The centre intended for quiet reflection is due to complete in spring 2014
Designed by San Francisco-based firm Aidlin Darling Design, The Windhover Contemplative Center on the campus of Stanford University broke ground at the end of July. The project is slated for completion by next spring.
The company, recipients of the Smithsonian's 2013 National Design Award, used Nathan Oliveira's meditative Windhover paintings as inspiration to design the one-storey, 4,000 sq ft spiritual retreat to promote personal renewal. The space is intended for quiet reflection throughout the day and will provide a place of refuge from the intensity of daily life for Stanford students, faculty, and staff members.
The Center is located in front of Roble Hall, adjacent to a natural oak grove. The extended progression to the building's entry through a long, private garden sheltered from its surroundings by a line of tall bamboo, will allow visitors to shed the outside world before entering.
It will include three rooms featuring five large paintings by the late artist Nathan Oliveira. Within, the space opens fully to the oak glade beyond, while louvered skylights wash the 15 to 30 ft-long paintings with natural light, unifying art, architecture, and landscape. Thick rammed earth walls and wood surfaces will further heighten the visitor's sensory experience from an acoustic, tactile olfactory as well as visual perspective.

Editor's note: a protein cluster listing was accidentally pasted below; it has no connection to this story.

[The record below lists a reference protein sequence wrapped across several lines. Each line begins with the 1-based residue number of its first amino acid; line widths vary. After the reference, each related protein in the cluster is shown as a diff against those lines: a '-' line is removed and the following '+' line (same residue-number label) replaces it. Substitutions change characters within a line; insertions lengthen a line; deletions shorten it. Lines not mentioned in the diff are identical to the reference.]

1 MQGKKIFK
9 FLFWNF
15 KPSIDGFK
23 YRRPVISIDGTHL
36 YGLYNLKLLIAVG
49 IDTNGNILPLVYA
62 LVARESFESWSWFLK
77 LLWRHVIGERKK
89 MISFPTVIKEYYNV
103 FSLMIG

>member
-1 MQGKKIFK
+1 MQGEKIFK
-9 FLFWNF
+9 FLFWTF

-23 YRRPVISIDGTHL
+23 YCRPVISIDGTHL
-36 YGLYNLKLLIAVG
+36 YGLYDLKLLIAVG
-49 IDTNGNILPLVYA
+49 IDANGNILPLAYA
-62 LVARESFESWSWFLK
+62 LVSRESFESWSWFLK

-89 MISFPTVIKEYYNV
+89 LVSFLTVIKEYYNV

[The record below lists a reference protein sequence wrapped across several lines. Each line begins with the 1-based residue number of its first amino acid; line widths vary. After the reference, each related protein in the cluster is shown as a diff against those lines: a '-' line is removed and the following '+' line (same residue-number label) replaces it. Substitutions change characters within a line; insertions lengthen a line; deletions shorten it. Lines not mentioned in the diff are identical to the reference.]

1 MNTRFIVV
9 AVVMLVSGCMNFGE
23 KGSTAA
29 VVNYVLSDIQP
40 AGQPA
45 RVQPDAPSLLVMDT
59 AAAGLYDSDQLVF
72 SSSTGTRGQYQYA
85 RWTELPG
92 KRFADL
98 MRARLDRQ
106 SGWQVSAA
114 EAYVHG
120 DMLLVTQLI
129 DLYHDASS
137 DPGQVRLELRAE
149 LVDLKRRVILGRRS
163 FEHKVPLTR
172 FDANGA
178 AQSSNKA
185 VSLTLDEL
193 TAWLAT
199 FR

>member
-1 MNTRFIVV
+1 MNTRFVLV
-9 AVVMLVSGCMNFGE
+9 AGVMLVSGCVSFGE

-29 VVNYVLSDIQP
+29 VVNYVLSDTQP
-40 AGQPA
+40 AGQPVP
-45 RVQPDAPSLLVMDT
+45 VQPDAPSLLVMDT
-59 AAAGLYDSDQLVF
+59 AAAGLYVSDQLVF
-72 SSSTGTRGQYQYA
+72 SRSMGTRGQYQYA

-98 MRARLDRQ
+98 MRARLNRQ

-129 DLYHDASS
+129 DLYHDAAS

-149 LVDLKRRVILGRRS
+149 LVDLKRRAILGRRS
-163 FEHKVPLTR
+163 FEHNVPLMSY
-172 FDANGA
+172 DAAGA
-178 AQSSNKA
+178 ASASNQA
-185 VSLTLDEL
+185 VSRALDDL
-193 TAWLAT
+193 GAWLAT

Benches and cushions will be strategically placed to allow members of the Stanford Community to quietly view the paintings inside, as well as the oak grove and the Papua New Guinea Sculpture Garden outside. The building, enclosed in glass, will allow viewing of the Oliveira paintings from the exterior as well as from within, at all hours of the day and night.
Water, in conjunction with landscape, will be used throughout as an aid for meditation; fountains within the main gallery and the courtyard will provide ambient sound, while a still pool and garden to the south reflects the surrounding trees. The Center is being designed in conjunction with Andrea Cochran Landscape Architecture.